mid-day editorial: Where's our sense in humour?
Akshay Kumar flew into a rage on the sets of a TV comedy show and pushed a comedian after several humiliating jokes were cracked about his co-stars Lisa Haydon and Jacqueline Fernandez
Akshay Kumar flew into a rage on the sets of a TV comedy show and pushed a comedian after several humiliating jokes were cracked about his co-stars Lisa Haydon and Jacqueline Fernandez. One performer said Lisa looked like a kangaroo, since she came from Australia, and there was also a comment about looking like a ‘black African’.
The actors were appearing on the sketch comedy show Comedy Nights Bachao to promote their new film, and while some of the lines penned by the scripting team were genuinely funny, others were clearly low-brow.
While the format of the show necessitates insults, there is a clear line between what is funny and what is just plain racist, sexist or disgusting.
Whatever Akshay Kumar’s reactions were, it is time that we as a nation demand more maturity in the humour put forth in TV shows and in Bollywood too. We still have so many movies making fun of people who are dark-skinned. Skin colour is a huge target that continues to reinforce the myth that fair is good, dark is bad. Dwarfism is another common target, with filmmakers forgetting that it is a physical condition and there is nothing funny about being a dwarf. Then there is the poor and infantile depiction of gay persons in our movies. Though there are a smattering of movies that are now portraying the community in a more nuanced light, the fact is that there are still movies that depict a limp-wristed stereotype of gay people.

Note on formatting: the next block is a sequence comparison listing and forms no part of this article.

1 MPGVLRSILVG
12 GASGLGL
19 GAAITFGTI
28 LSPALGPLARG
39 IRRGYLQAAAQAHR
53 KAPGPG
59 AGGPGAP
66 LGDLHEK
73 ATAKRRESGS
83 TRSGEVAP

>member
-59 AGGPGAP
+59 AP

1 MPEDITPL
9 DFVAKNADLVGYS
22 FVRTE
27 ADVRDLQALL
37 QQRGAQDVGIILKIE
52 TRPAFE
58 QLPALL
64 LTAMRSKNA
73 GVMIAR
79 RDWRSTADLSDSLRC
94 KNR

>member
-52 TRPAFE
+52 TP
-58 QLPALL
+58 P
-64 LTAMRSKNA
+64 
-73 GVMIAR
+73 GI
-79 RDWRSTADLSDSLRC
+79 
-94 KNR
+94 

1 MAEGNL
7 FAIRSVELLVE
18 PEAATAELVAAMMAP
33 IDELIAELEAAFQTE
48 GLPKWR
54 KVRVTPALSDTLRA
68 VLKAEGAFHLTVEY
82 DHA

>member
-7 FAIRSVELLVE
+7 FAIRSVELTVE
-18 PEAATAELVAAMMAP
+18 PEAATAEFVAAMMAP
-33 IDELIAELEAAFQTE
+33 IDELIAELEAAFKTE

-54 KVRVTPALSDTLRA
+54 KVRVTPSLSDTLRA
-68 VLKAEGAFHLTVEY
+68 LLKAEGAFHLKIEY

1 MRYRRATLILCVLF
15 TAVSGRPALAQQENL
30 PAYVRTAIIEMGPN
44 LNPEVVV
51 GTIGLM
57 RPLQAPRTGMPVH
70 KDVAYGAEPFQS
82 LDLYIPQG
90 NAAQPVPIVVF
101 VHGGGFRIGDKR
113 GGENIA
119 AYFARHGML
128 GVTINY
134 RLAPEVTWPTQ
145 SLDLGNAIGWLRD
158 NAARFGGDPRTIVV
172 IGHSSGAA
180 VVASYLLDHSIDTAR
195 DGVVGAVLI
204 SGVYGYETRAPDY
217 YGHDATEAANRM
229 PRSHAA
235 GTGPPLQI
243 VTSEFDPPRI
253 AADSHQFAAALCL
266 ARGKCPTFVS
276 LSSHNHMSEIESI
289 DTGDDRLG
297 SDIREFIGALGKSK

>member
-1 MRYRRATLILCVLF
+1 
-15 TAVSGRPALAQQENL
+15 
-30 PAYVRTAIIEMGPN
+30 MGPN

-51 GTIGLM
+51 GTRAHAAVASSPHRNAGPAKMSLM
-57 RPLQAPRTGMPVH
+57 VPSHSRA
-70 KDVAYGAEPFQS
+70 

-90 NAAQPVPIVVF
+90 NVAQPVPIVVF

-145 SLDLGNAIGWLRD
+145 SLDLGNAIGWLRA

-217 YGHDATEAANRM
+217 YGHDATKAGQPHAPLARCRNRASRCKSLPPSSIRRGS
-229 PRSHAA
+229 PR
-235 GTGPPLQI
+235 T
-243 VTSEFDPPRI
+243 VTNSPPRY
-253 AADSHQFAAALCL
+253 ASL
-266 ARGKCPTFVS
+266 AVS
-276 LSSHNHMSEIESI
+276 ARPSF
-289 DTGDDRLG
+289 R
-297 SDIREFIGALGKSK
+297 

Fat people are also targeted routinely in our movies. Shown as slow and even repulsive at times, they are the butt of jokes from an industry that venerates the sleek, six-pack gods, and disses fat people as slothful souls. These are caricatures of people, parodies at best to be pitied, laughed or simply dismissed as aberrations.
We need classier scripts, a more empathetic approach and an eye for the truly funny, rather than the gross filch that is sometimes dished out as comedy. Let us come of age as a nation when it comes to humour.